Friday, July 13, 2012
7/13/2012 08:37:00 AM | Posted by Quentin Haynes | Edit Post
Before last season, the Minnesota Timberwolves were a laughingstock. Ever since the Garnett, the Timberwolves haven't surpassed the 30 win mark in a season. At one point, it seemed like Minnesota would never get out of this rut. Whenever it seemed like the situation would get better, it always got worse. From Al Jefferson’s ACL tear, to Jonny Flynn’s hip surgery, to losing out on number one picks for three years in a row. It seemed like Minnesota needed a run of success, but as the loses piled up, many wondered if it would ever come.
As luck would have it, Minnesota began to turn it around this past season. Thanks to rookies Ricky Rubio and Derrick Williams, plus the emergence of second year man Nikola Pekovic, Minnesota was on the cusp of the playoffs before injuries hindered that. At the same time, superstar Kevin Love was in line for a contract extension, an extension where Kevin could receive a five-year max contract. As the deadline for the extension loomed, the Timberwolves balked on Love’s demands, pushing for Love to sign a four-year max contract. Love wanted to sign the full five-year max. Before the deadline, Love and Minnesota agreed to a four-year contract extension worth 62 million, where Love could opt-out after the third season. In short, it was very odd that Minnesota wanted to commit to Love, but not fully, whereas Love wanted to commit to the franchise for five seasons, only to see Minnesota hold out on him.
Well, after the 26-40 seasons, Kevin Love saw it as the perfect time to voice his feelings about his past, and what he wants for his future. According to Marc Spears and Yahoo Sports, Kevin Love desires more. In the article (found HERE), Love said in an interview with Yahoo Sports:
"My patience is not high." "Would yours be, especially when I'm a big proponent of greatness surrounding itself with greatness? All these [Team USA] guys seem to have great players around them. "It's tough seeing all these guys that are young and older who have all played in the playoffs. When they start talking about that, I have nothing to talk about. If I don’t make the playoffs next year I don’t know what will happen."Using those quote, Kevin Love showed two emotions. The first is embarrassment, embarrassment at the idea that when his teammates are discussing different playoff situations and accolades throughout their career, Love has nothing to hang his hat on. He's put up amazing numbers, but there's nothing he can point to that could be used in a boastful matter, and maybe that bothers him. The second? Anger. Anger at the fact he's doing everything he can on the court for this team, and nothing has been achieved. The threat from Kevin Love (which is empty since he signed up for another three seasons) of not knowing what the future holds could be considered petty, but fair. I have no issue with Love doing it at all..and here's why:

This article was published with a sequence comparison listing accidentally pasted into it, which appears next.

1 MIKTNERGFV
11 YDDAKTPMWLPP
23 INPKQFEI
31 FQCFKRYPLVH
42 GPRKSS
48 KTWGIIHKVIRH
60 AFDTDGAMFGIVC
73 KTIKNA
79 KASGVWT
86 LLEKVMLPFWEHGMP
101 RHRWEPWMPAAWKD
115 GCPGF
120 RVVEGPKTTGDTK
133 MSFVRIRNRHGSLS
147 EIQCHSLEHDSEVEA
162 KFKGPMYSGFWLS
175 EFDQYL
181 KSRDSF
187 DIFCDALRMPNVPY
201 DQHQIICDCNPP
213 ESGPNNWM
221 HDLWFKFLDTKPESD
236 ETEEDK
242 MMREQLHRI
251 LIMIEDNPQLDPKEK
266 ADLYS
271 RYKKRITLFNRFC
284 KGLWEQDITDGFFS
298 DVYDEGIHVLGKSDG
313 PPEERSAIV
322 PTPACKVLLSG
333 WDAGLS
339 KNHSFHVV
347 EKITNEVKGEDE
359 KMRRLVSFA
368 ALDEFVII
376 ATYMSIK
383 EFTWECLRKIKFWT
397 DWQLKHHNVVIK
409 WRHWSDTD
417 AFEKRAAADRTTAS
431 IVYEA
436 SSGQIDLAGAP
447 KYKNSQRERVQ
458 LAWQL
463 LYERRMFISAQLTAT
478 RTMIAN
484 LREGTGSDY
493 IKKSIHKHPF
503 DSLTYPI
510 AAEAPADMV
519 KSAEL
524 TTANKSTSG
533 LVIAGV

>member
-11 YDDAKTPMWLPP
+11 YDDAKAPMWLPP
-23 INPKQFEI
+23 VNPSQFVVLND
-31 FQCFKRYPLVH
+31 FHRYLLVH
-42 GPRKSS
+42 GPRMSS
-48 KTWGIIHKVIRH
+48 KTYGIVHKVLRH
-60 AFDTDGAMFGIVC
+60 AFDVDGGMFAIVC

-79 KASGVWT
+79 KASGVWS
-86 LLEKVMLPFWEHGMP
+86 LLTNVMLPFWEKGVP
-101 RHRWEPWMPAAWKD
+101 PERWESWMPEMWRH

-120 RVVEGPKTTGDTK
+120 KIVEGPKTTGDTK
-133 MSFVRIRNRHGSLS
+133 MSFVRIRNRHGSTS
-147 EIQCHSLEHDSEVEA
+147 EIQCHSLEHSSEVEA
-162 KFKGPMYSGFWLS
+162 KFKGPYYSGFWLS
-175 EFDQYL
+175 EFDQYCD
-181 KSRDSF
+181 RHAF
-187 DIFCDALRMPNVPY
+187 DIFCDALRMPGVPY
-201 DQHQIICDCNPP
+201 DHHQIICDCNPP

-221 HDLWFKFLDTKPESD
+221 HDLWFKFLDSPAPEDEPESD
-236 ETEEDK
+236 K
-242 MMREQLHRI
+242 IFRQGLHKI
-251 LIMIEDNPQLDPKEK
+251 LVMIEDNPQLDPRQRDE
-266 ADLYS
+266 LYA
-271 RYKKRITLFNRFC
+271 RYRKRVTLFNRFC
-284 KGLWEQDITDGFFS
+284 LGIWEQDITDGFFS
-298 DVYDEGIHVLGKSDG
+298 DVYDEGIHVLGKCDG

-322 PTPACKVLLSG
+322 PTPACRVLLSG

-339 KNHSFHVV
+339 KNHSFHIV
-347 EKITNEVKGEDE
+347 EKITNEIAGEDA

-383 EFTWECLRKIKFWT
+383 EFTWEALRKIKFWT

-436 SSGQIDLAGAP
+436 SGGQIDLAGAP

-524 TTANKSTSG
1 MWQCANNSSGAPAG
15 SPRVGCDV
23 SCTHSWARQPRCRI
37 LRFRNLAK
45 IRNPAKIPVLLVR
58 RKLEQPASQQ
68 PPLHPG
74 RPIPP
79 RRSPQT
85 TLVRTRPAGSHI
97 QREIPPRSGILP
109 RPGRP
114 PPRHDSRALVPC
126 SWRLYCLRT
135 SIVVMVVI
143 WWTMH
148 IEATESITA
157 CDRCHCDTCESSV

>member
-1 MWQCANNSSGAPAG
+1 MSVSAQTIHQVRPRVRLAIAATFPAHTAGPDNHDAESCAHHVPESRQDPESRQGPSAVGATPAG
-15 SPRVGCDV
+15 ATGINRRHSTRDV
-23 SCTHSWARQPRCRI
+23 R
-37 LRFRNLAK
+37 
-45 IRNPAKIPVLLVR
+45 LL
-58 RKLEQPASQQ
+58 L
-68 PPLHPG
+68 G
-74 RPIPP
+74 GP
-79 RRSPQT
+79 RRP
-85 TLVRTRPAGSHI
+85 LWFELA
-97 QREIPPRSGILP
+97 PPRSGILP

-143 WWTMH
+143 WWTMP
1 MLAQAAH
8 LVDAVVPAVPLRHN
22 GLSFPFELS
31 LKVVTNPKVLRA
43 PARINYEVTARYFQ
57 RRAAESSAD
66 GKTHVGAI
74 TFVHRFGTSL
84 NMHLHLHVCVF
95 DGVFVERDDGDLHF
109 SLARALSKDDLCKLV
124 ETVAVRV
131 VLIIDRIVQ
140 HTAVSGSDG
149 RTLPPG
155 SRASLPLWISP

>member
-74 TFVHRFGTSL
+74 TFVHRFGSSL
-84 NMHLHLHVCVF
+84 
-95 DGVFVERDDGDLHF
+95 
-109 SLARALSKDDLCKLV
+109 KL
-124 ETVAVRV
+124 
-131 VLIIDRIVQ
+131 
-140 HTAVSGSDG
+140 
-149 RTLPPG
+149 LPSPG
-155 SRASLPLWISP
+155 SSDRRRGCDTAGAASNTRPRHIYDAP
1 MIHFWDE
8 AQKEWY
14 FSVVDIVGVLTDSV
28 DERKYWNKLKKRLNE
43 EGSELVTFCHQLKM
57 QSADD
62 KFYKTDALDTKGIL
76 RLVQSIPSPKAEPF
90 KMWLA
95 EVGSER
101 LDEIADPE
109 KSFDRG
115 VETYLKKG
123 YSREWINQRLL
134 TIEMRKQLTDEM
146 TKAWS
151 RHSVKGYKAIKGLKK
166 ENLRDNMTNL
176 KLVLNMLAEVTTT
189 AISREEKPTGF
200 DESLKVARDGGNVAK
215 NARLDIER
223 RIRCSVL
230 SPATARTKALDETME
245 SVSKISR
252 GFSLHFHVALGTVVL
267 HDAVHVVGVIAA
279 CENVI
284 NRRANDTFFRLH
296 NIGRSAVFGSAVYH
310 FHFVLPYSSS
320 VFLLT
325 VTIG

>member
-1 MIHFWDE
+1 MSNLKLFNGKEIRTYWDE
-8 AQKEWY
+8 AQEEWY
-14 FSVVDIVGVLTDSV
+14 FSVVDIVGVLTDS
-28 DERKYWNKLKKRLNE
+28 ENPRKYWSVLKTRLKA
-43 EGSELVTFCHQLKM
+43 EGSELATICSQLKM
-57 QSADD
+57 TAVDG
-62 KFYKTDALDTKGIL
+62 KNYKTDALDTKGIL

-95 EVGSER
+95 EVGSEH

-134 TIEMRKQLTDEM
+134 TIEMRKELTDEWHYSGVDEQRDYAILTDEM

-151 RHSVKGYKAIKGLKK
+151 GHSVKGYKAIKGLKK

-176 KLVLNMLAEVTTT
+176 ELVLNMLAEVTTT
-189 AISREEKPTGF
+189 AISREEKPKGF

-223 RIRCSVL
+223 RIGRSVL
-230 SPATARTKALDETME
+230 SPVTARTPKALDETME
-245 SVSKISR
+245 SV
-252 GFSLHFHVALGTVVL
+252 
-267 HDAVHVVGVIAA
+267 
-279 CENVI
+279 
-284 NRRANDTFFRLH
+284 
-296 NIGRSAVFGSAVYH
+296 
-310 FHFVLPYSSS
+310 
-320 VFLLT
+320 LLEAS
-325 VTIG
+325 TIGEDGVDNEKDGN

When discussing Love’s disappointment with Minnesota, you must remember that he didn’t get his max contract. Whether he deserved it or not is irrelevant, Kevin Love is the longest tenured Timber wolf, and after years and years of turmoil and flipping the roster, Kevin Love never bickered, never complained, and never hinted at wanting to leave Minnesota. In Love’s first three seasons as a member of the T-Wolves, Minnesota’s record is 56-190. After a season where Minnesota saw a moderate amount of success, Love doesn’t want anyone in the organization to get complacent. After building up this roster in hopes of Rubio to come over, the time has come to go from a rebuilding team, to a legitimate playoff contender, and Love sees this. At this point, it isn’t winning a championship, but merely cracking the top eight in the West, something Minnesota did before injuries hampered the team.
While he didn't exactly name names, Love also called out the front office, and with reason, that Minnesota front office is terrible. If this were any other franchise, I would concede that maybe the player needs to give it a chance, but in this case, Minnesota is currently strapped with the worst GM in basketball. In the David Khan era, Minnesota was known for some dubious free agent signings (Ramon Sessions, Luke Ridnour, Darko Milicic), made some bad trades (moving Al Jefferson with three years left on his contract for two non-lottery picks), and some baffling draft picks (Jonny Flynn over Stephen Curry? Wes Johnson over DeMarcus Cousins and Greg Monroe? Derrick Williams over Jonas Valanciunas (maybe)). If any front office should feel the heat, it’s David Khan and the Minnesota front office.
I think Kevin Love just wants to see this team succeed. He’s been a member of Minnesota for five seasons, and he wants this team to contend for not only division crowns, but also championships. Begging for more help is a risky proposition because it almost never works out. Other than Boston and Los Angeles appeasing their aging wings with do it all big men, teams like Cleveland, Toronto, Denver, and now Orlando, have all struggled to build around their superstar with the correct long-term pieces. In all cases, those teams had to deal with their superstar either wanting out or leaving for greener pastures. To Minnesota’s credit, they’ve been very aggressive in free agency. Swapping their 2011 draft pick for Chase Budinger, being revealed as the mystery team talking to Ray Allen, taking a risk on Brandon Roy, signing forward Nicolas Batum to a hefty offer sheet, the Timberwolves have not sat on their thumbs this offseason.
Maybe this will eventually appease Love, but for now? He just wants the franchise to do more.